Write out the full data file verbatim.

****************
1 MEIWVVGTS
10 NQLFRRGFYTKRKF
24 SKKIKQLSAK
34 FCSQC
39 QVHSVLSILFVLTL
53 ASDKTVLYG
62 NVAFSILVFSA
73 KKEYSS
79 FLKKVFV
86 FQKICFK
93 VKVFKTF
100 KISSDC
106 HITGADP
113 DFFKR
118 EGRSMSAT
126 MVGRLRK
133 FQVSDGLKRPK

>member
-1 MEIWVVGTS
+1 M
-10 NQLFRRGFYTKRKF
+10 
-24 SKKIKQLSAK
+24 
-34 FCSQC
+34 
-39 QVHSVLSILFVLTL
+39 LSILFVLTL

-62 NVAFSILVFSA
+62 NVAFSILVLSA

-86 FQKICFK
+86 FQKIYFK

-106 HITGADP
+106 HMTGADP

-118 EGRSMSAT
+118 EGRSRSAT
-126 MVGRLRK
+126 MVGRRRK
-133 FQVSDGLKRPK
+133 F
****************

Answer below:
1 MEIWVVGTS
10 NQLFRRGFYTKRKF
24 SKKIKQLSAK
34 FCSQC
39 QVHSVLSILFVLTL
53 ASDKTVLYG
62 NVAFSILVFSA
73 KKEYSS
79 FLKKVFV
86 FQKICFK
93 VKVFKTF
100 KISSDC
106 HITGADP
113 DFFKR
118 EGRSMSAT
126 MVGRLRK
133 FQVSDGLKRPK

>member
-1 MEIWVVGTS
+1 M
-10 NQLFRRGFYTKRKF
+10 
-24 SKKIKQLSAK
+24 
-34 FCSQC
+34 
-39 QVHSVLSILFVLTL
+39 LSILFVLTL

-62 NVAFSILVFSA
+62 NVAFSILVLSA

-86 FQKICFK
+86 FQKIYFK

-106 HITGADP
+106 HMTGADP

-118 EGRSMSAT
+118 EGRSRSAT
-126 MVGRLRK
+126 MVGRRRK
-133 FQVSDGLKRPK
+133 F